As President-elect Barack Obama and lawmakers attempt to reach agreement on what sort of stimulus package has the best chance of arresting America's economic free fall, the enormity of the immediate crisis naturally pushes any issue that can be deferred to the margin.
Suit filed over fumes on Alaska Air plane
SEATTLE - An Alaska Airlines passenger is suing the airline over injuries she says she suffered when deicer fumes entered an aircraft at Seattle-Tacoma International Airport on Christmas Eve.
Mat-Su moves ahead on ferry landing
ANCHORAGE - The Matanuska-Susitna Borough will pay nearly $1 million to finish design and permit work for a ferry landing at Point MacKenzie.
Man sentenced to 30 years in prison
FAIRBANKS - A Fairbanks man has been sentenced to 30 years in federal prison for drug and firearms crimes.
Man's body found on stairway landing
ANCHORAGE - Anchorage Police say the frozen body of a 61-year-old man was found on a stairway landing outside the apartment complex where he lived.
Tunnel will replace Seattle viaduct
OLYMPIA, Wash. - Seattle Mayor Greg Nickels says the Alaska Way Viaduct in Seattle will be replaced with a tunnel.
Police identify body found in Soldotna
SOLDOTNA - Soldotna police have released the identity of a woman whose body was found out in the cold last weekend.
Wal-Mart donates $2,500 to hospital
JUNEAU - Juneau's Wal-Mart donated $2,500 to the Bartlett Regional Hospital Foundation last week.
Woman pleads guilty in death of newborn
GRAND JUNCTION, Colo. - An Alaska woman accused in the death of her newborn has pleaded guilty to a reduced charge and is awaiting sentencing in the case.
Anchorage voters will decide on bonds
ANCHORAGE - Two school bond proposals worth $97 million will be decided in an April election in Anchorage.
Alaska's cruise lines are slashing prices
ANCHORAGE - Alaska's tourism industry is taking a hit because of the downturn in the U.S. economy, as well as the slowdown in the economy globally.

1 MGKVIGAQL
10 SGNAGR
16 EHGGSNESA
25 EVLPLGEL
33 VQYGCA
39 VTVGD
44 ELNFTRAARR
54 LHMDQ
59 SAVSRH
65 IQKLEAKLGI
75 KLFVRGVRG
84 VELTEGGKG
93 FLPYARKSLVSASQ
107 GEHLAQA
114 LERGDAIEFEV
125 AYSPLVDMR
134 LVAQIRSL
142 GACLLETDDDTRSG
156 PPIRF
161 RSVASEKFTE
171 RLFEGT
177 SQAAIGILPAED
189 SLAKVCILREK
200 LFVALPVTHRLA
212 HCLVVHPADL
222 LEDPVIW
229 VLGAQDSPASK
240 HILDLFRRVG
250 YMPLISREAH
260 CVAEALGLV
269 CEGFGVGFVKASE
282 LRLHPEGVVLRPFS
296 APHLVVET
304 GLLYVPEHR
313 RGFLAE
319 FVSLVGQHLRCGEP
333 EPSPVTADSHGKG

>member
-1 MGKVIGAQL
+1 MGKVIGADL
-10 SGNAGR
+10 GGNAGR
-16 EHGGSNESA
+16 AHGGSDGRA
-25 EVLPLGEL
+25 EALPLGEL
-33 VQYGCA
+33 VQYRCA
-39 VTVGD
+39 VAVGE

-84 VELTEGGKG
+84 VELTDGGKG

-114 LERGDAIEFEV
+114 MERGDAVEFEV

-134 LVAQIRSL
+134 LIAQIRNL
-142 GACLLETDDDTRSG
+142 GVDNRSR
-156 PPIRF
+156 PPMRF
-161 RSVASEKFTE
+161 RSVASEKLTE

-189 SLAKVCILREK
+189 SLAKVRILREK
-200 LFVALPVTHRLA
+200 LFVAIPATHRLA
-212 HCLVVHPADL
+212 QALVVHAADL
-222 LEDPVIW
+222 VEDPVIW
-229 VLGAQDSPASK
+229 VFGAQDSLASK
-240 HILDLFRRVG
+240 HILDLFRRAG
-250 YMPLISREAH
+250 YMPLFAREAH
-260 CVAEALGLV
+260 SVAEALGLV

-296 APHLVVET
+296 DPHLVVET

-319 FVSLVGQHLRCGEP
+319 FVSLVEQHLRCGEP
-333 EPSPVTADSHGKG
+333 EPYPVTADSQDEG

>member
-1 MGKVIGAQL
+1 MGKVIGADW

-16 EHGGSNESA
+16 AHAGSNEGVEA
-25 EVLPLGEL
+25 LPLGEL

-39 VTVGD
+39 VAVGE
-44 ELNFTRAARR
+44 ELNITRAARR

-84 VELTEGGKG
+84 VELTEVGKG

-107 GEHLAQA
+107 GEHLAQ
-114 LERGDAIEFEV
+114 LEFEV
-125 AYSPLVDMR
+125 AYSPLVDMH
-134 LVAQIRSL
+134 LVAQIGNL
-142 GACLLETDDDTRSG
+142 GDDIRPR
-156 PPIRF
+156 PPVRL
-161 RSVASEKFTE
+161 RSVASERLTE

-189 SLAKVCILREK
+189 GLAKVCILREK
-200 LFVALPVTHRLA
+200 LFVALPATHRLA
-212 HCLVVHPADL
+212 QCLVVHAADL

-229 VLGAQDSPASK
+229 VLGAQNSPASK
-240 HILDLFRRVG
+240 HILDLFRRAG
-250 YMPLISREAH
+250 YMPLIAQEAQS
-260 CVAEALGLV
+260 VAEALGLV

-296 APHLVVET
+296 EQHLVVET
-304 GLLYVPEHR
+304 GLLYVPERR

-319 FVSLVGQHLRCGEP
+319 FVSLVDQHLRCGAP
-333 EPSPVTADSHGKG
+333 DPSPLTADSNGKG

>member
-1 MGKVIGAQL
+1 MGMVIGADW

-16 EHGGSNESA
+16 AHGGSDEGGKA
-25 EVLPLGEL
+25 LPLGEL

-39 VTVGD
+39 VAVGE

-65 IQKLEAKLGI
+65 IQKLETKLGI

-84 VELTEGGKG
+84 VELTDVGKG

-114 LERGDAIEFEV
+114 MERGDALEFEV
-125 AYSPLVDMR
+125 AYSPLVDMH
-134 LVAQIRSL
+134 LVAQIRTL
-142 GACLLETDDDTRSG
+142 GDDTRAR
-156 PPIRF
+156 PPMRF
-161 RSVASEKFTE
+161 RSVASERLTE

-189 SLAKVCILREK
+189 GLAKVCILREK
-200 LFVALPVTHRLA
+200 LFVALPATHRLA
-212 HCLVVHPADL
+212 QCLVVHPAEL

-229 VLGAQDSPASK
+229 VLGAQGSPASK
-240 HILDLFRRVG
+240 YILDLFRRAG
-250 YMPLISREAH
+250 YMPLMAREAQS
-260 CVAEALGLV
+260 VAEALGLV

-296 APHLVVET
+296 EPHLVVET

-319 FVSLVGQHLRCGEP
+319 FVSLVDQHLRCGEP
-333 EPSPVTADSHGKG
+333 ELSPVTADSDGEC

Corroded pipe causes Kuparuk oily water
ANCHORAGE - A corroded pipe is being blamed for a spill of oily water at the Kuparuk oil field on the North Slope.
Mackey wins Copper Basin 300
GLENNALLEN - A familiar name cruised to victory in the Copper Basin 300 Sled Dog Race, notable this year because of frigid cold temperatures along the trail.
Alaska Airlines jet grounded in Kodiak
KODIAK - An Alaska Airlines jet has been grounded to check for damage after its pilots maxed out the engines trying to get it stopped on an extremely icy runway.
Alaska emerges from long cold snap
JUNEAU - Mother Nature has loosened her frigid grip on most of the state.
Bill seeks to rename annex after late judge
JUNEAU - A bill has been pre-filed to rename the Capitol Annex in Juneau in honor of a deceased judge and former lawmaker.
Les Schwab browns Green team 4-0
The first of Marsha Squires' two goals put Les Schwab ahead of Green just a minute into Sunday's Juneau Adult Hockey Association Women's Tier game, and goalie Jess Parks did the rest with a perfect effort against just 13 shot attempts in the 4-0 shutout victory at Treadwell Arena.
Forecasters predict warm summer
ANCHORAGE - Winter in Alaska will continue to be cold, but summer - unlike last year - should be warmer than usual, according to federal forecasters.
Dell will settle with states over claims that it misled PC buyers
SEATTLE - Dell Inc. said Monday it has agreed to a legal settlement with states that claimed the computer company made misleading financing and service offers to PC buyers.
Lottery winner attacked near mall
ANCHORAGE - Anchorage police are looking for a man who attacked the winner of Alaska's largest lottery outside a downtown mall.
Photo: Deluge spreads across Southeast
City crews work to fix a clogged culvert Monday in Sitka. Snow and ice plugged several storm drains around town, causing rain water to flood streets. More than 2 inches of rain fell on Sitka, according to the Sitka flight service station.